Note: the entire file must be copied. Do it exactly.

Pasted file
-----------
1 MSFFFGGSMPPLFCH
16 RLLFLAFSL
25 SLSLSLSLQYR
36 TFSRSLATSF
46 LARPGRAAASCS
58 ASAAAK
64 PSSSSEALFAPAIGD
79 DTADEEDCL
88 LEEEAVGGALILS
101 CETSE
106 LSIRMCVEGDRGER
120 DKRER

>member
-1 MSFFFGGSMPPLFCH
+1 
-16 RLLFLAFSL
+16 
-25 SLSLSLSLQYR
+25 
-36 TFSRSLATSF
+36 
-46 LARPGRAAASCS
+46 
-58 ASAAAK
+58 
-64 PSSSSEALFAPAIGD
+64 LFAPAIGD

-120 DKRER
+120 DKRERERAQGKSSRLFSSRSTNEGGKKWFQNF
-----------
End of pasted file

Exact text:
1 MSFFFGGSMPPLFCH
16 RLLFLAFSL
25 SLSLSLSLQYR
36 TFSRSLATSF
46 LARPGRAAASCS
58 ASAAAK
64 PSSSSEALFAPAIGD
79 DTADEEDCL
88 LEEEAVGGALILS
101 CETSE
106 LSIRMCVEGDRGER
120 DKRER

>member
-1 MSFFFGGSMPPLFCH
+1 
-16 RLLFLAFSL
+16 
-25 SLSLSLSLQYR
+25 
-36 TFSRSLATSF
+36 
-46 LARPGRAAASCS
+46 
-58 ASAAAK
+58 
-64 PSSSSEALFAPAIGD
+64 LFAPAIGD

-120 DKRER
+120 DKRERERAQGKSSRLFSSRSTNEGGKKWFQNF